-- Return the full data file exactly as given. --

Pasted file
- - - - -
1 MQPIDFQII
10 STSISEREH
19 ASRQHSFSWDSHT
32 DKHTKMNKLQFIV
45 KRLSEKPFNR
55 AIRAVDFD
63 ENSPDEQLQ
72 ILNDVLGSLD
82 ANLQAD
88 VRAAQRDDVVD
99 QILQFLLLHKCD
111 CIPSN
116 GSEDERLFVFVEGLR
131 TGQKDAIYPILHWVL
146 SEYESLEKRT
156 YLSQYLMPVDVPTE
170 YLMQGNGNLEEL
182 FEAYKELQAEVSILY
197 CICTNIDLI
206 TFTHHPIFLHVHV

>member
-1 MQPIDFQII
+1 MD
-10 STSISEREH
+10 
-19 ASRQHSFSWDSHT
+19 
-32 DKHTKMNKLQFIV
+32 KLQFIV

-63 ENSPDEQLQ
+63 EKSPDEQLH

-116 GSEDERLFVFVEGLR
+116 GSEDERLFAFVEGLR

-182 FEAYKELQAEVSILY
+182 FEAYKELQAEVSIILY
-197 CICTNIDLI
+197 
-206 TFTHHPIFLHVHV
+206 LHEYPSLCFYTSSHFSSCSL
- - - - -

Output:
1 MQPIDFQII
10 STSISEREH
19 ASRQHSFSWDSHT
32 DKHTKMNKLQFIV
45 KRLSEKPFNR
55 AIRAVDFD
63 ENSPDEQLQ
72 ILNDVLGSLD
82 ANLQAD
88 VRAAQRDDVVD
99 QILQFLLLHKCD
111 CIPSN
116 GSEDERLFVFVEGLR
131 TGQKDAIYPILHWVL
146 SEYESLEKRT
156 YLSQYLMPVDVPTE
170 YLMQGNGNLEEL
182 FEAYKELQAEVSILY
197 CICTNIDLI
206 TFTHHPIFLHVHV

>member
-1 MQPIDFQII
+1 MD
-10 STSISEREH
+10 
-19 ASRQHSFSWDSHT
+19 
-32 DKHTKMNKLQFIV
+32 KLQFIV

-63 ENSPDEQLQ
+63 EKSPDEQLH

-116 GSEDERLFVFVEGLR
+116 GSEDERLFAFVEGLR

-182 FEAYKELQAEVSILY
+182 FEAYKELQAEVSIILY
-197 CICTNIDLI
+197 
-206 TFTHHPIFLHVHV
+206 LHEYPSLCFYTSSHFSSCSL